Weeks before the monumentally contentious hearings on Judge Brett Kavanaugh’s nomination to the Supreme Court, the manuscript of Michael Savage’s new book “Stop Mass Hysteria: America’s Insanity from the Salem Witch Trials to the Trump Witch Hunt,” which debuts Tuesday, went to print.
Chronicling centuries of hysteria, Savage writes at one point that the left has co-opted the legendary revolt against Rome of the Thracian slave and gladiator Spartacus. On the next page, the talk-radio host and author of more than 30 books names Sen. Cory Booker as one of the Democrats who, at a historic moment of deep division and turmoil, likely will vie for the 2020 Democratic presidential nomination.
Who could have known at the time the manuscript was completed that the New Jersey lawmaker’s “I am Spartacus” moment would soon become an exemplar of an extraordinary three-week period in which the term “hysteria” seemed a particularly apt description?
“Well, if this isn’t mass hysteria, what was done to Kavanaugh – the attempted destruction of a relatively decent man for all the world to see,” Savage, the host of the nationally syndicated “The Savage Nation,” said in an interview with WND.
“Does it get any worse than what we’ve just seen? The Soviet-style system where you’re automatically guilty until proven innocent?” he asked.
On the third day of hearings for Kavanaugh’s confirmation, Sept. 6, Booker, calling it his “I am Spartacus moment,” declared his intent to “knowingly violate” the rules by posting to his Twitter account four emails “about racial profiling” he believed cast a negative light on Kavanaugh. In fact, Booker already had been given permission to post the emails, and the messages only showed Kavanaugh to be an opponent of racial discrimination.
History, as Savage shows, has many lessons for the moment, if the nation has ears to hear and eyes to see.
He said that perhaps the best comparison to the Kavanaugh episode is the Dreyfus affair, the political scandal that divided the Third French Republic from 1894 to 1906.
“It was a smear campaign by French anti-Semites that resulted in this French military officer being condemned as a spy and being sent to Devil’s Island,” Savage said.
Savage noted Alfred Dreyfus wasn’t truly exonerated until a century later.
“What the anti-Semites did to Dreyfus is exactly what the Democrats just tried to do to Kavanaugh,” he said.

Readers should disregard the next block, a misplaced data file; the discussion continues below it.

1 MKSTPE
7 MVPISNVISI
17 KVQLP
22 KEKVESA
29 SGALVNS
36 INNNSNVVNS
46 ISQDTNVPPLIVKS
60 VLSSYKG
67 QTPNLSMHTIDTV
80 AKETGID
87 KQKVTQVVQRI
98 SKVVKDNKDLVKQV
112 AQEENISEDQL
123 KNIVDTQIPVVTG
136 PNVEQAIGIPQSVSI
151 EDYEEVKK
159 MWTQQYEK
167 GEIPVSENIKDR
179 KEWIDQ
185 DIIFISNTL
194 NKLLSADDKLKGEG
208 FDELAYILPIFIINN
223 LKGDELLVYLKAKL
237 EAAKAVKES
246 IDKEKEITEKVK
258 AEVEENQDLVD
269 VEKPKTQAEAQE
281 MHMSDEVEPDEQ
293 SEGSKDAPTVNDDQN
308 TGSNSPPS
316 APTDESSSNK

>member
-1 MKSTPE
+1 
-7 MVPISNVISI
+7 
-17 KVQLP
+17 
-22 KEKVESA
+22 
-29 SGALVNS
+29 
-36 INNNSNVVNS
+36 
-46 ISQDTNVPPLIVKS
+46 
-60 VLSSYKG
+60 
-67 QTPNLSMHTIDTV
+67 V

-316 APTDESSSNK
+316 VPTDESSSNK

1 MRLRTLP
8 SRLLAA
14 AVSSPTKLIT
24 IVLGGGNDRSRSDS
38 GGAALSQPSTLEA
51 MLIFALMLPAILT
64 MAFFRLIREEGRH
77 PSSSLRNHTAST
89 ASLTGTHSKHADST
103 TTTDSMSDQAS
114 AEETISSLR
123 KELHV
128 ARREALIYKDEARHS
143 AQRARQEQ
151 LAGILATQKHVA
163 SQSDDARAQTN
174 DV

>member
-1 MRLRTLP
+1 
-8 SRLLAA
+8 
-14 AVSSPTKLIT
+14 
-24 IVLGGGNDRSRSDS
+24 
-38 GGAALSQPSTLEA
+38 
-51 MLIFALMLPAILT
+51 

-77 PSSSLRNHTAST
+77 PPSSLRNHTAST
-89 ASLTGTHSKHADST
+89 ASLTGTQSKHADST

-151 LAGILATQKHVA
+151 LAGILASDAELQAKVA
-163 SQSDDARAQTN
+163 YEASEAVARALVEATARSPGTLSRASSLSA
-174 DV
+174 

Savage believes it was “only because of the strong will of Trump that Kavanaugh survived this.”
“It takes a strong leader to stand up to these mobs, and fortunately we have one,” he said.
Savage affirmed that under Trump’s leadership, “establishment” figures such as Republican Senate Majority Leader Mitch McConnell and Sens. Lindsey Graham and Susan Collins rose to the occasion and defended Kavanaugh amid withering opposition.
“Look at what they did to Susan Collins,” Savage said, a day after she, as a pro-choice feminist and advocate for the #MeToo movement, demonstrated compassion for victims of sexual assault while calling for reason and civility as she eloquently made the case for Kavanaugh’s confirmation.
Collins was attacked by Women’s March organizer and Islamic radical Linda Sarsour as a white supremacist for insisting Kavanaugh should be accorded the presumption of innocence.
Savage said he believes the Democrats’ handling of the Kavanaugh nomination mostly will be a boon for Republican candidates in the midterm elections.
“I think the huge class of undecideds who have sons, brothers, husbands, uncles, fathers are just not going to go down the road of condemning them to a life of false accusations,” he said.
Learning from history
Savage said his new book is different than any other he has written, calling it a hybrid of history and current politics that highlights relevant lessons from Columbus to the present, with a few references to ancient history, such as Spartacus.
“The only question is, are people still willing to learn from history? Or will we get stuck only in polemics?”